10 Surprising Facts and Fictions About Success Later in Life

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Editor’s Note: This story originally appeared on NewRetirement.

You might be surprised by the facts of being an entrepreneur after 50! Financial success later in life is far more common than you might think.

Can you guess which of the following statements are fact and which are fiction?

Most Entrepreneurs Worldwide Are 55-64

Older worker
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Fact: According to the Global Entrepreneurship Monitor (GEM), the highest rate of entrepreneurship worldwide has shifted to the 55-64 age group. And, entrepreneurial activity among the over 50s has increased by more than 50% since 2008.

In America, 34 million seniors want to start a business.

Gig Jobs Are Where the Growth Is

driver
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Fiction: Research from the University of Michigan found that senior entrepreneurs are two to three times more likely to form a new business than they are to be involved in the gig economy.

Uber, Lyft and all the other contract employers might need to worry about hiring (and competition too).

Big-Time Massive Success Is More Likely After 50

Happy senior woman with cash
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Fact: You think of the high-profile entrepreneurs, and many of them were young when they got started. For example, Mark Zuckerberg was still in college when he built Facebook. Elon Musk made his first millions in his 20s, before starting the company that would become PayPal and then moving on to Tesla. Bill Gates was a mere 23 when he started Microsoft.

However, it turns out that they are the exceptions to the rule. It is far more likely for success to occur later in life.

The Age and High Growth Entrepreneurship study, conducted by MIT in conjunction with the U.S. Census Bureau, analyzed 2.7 million people who started companies between 2007 and 2014 and found that a 50-year-old is twice as likely to have a massive success — defined as a company that performs in the top 0.1 percent — than a 30-year-old.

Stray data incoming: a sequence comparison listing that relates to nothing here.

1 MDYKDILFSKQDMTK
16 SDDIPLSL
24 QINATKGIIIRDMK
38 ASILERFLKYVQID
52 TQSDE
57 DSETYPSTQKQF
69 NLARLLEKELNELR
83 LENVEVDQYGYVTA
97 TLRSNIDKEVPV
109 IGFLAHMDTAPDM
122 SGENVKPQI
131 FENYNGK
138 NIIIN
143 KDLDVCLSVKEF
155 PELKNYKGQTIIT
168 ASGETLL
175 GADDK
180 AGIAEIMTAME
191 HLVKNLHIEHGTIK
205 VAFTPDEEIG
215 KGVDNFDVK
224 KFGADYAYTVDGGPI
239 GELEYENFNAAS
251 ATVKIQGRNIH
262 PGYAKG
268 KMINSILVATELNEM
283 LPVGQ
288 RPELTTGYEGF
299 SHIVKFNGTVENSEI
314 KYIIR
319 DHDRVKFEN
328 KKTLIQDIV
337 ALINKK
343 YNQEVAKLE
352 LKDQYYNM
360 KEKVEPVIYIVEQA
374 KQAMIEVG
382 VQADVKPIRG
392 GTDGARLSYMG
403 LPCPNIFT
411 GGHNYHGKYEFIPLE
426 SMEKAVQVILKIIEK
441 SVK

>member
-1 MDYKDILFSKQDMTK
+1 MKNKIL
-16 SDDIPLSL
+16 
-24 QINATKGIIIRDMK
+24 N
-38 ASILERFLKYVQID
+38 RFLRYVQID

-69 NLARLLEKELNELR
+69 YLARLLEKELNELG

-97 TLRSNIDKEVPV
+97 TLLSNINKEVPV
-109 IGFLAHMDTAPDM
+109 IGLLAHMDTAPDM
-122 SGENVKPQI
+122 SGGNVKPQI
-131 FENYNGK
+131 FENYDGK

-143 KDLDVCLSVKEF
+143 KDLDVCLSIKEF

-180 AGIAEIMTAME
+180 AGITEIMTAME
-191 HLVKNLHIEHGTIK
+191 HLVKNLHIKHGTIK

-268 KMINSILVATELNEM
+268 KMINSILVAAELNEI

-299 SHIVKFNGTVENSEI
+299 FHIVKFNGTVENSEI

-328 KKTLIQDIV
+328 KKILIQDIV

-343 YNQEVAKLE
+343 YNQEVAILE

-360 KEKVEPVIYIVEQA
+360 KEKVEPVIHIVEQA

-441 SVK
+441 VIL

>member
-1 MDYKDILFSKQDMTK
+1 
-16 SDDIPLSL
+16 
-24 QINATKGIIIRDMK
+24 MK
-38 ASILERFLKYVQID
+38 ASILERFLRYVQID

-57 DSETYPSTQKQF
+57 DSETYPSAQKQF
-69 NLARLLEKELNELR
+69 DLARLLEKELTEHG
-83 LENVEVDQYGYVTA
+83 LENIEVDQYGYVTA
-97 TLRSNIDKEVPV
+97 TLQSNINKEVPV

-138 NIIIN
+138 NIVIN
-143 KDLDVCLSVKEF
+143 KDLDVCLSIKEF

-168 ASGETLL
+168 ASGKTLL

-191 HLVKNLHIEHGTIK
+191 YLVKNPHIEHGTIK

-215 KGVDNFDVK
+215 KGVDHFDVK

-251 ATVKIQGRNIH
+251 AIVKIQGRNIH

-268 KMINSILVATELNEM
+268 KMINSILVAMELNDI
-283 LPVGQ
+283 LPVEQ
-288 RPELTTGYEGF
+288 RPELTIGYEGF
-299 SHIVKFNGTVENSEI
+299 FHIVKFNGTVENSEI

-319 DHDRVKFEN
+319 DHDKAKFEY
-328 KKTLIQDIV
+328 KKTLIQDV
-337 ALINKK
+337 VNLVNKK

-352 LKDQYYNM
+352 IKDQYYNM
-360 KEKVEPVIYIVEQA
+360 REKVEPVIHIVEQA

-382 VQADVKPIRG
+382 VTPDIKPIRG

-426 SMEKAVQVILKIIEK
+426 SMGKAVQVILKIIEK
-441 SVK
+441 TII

“These findings strongly reject common hypotheses that emphasize youth as a key trait of successful entrepreneurs,” say the authors of the study.

Entrepreneurial Success After 60 Is Much More Likely Than for a 30-Year-Old

Senior driver
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Fact: The MIT study also found that a 60-year-old startup founder is three times more likely than a 30-year-old founder to launch a successful startup — and even more surprising — they are 1.7 times as likely to found a startup that winds up in the top 0.1 percent of all companies.

Success seems to grow as you age.

  • A 50-year-old startup founder is 2.2 times more likely to found a successful startup than a 30-year-old.
  • A 40-year-old startup founder is 2.1 times more likely to found a successful startup than a 25-year-old.
  • A 50-year-old startup founder is 2.8 times more likely to found a successful startup than a 25-year-old founder.

Businesses Owned by People 50+ Are More Likely to Fail

confused senior looking at computer
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Fiction: GEM reports that five years after startup, 70% of ventures established by entrepreneurs age 50 or older are still in operation compared with just 28% of enterprises launched by younger entrepreneurs.